Don't Let Divorce Ruin Your Credit Rating

NEW YORK (MarketWatch) -- If you're planning to file for divorce this year or are already splitting your assets with your soon-to-be ex-spouse, your credit is likely to take a hit.

Many people don't realize that lenders do not honor court decrees that assign payment responsibilities for joint loans. The mistaken assumption that you're off the hook for financial obligations can result in a series of missed payments that may trash your credit score for years.

This needn't happen if you safeguard your credit before you file for divorce. Consider these tips from John Ulzheimer, author of "You're Nothing but a Number" and an expert at Credit.com, a consumer personal finance site.

If you have joint accounts with your spouse, do your best to turn them into individual accounts so that it will be easier for the divorce court to split up your financial responsibilities. To do that you will need your spouse's permission, which means you're going to have to let the cat out of the bag. But taking these steps now can save you years of credit woes later.

Begin by converting your credit card accounts. People most often miss payments on this type of debt, rather than the loans that keep a roof over their head and wheels under their feet.

Next, work on refinancing your mortgage and your car loan. Granted, this is going to be more difficult, because the bank will want just one person to accept the loan in his or her name -- which may not be possible if that person's salary isn't enough to qualify for the loan. In cases like these, it might be easier to sell the car or the house, split the money and move on. That way, you're guaranteed not to have credit damages caused by a vengeful ex-spouse.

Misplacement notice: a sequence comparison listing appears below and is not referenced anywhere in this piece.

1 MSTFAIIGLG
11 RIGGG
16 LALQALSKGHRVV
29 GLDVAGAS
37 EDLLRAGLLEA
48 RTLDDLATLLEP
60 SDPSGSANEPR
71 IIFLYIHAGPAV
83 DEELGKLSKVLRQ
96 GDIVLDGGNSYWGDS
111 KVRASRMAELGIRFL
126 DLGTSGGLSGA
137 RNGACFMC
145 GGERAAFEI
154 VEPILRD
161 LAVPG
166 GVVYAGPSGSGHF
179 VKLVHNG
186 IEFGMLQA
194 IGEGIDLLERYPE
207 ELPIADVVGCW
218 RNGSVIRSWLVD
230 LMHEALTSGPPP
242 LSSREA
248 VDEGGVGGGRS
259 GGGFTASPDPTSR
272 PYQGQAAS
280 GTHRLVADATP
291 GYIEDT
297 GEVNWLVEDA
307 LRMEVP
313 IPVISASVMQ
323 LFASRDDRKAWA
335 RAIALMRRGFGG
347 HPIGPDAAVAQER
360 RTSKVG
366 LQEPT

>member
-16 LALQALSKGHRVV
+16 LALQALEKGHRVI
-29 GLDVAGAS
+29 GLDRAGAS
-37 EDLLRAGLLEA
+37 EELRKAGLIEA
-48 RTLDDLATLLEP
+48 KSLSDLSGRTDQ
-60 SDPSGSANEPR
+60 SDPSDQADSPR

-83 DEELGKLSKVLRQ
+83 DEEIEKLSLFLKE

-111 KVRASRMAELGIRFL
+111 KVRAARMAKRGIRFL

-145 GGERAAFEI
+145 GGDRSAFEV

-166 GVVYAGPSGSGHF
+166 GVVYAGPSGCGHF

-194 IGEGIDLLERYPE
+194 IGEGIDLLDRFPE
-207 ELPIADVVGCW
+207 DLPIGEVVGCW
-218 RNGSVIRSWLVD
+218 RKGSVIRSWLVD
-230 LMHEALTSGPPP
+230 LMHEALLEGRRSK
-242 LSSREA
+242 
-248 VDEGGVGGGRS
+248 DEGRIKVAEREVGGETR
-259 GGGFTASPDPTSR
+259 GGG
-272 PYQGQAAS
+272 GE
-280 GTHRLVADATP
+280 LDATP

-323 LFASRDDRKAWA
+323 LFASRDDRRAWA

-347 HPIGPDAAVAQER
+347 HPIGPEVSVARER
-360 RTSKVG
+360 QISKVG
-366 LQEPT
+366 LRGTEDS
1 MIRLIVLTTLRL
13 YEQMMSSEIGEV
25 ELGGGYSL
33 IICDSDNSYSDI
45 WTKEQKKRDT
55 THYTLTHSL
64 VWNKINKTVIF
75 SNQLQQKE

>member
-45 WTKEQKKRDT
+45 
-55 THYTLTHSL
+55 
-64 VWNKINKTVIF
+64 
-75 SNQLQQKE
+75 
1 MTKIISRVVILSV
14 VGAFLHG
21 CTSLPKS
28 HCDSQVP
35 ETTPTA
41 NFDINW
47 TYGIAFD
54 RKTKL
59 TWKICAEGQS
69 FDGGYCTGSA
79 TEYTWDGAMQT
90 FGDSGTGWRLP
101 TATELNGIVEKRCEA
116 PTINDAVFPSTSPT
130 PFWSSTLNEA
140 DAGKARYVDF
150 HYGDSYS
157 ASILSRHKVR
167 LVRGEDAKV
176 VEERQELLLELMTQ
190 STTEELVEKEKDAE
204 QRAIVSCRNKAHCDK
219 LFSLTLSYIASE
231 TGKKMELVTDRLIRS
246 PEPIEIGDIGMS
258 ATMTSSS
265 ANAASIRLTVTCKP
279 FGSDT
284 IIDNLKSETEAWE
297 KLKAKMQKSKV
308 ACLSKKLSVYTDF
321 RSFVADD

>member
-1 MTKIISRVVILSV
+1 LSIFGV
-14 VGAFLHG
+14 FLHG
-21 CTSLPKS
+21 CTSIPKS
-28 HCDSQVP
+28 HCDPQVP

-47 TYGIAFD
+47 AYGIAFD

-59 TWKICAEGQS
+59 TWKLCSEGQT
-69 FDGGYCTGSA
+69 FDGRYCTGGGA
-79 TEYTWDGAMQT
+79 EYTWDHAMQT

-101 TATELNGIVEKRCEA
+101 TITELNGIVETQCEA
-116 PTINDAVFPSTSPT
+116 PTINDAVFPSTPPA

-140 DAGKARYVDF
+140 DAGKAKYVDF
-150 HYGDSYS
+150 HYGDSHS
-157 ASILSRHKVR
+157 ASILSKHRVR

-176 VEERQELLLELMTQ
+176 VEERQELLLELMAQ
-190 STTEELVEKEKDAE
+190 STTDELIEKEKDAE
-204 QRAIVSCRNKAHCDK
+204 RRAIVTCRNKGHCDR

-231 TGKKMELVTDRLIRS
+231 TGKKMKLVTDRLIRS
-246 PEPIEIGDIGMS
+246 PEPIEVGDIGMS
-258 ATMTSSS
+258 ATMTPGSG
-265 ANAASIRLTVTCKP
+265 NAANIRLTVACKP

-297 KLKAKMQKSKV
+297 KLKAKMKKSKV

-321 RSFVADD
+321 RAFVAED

"Remember that when you're getting divorced from your spouse, you're also divorcing yourself from emotional attachment to assets," Ulzheimer said.

You would also be wise to opt out of receiving pre-screened offers for credit or insurance. A spiteful ex-wife or ex-husband may be tempted to apply for a loan in your name just to ruin your credit. Go to the consumer credit reporting industry's official Web site for details.

Finally, start planning for all this at least six months to a year before you file, or as early as possible before the divorce gets ugly. Once any problems begin, you and your embittered other half will have a hard time thinking logically. If this seems like a lot of work at the front end of your separation, remember that it will save you up to 10 years of credit-related headaches in the aftermath.


By Marshall Loeb
  • CBSNews

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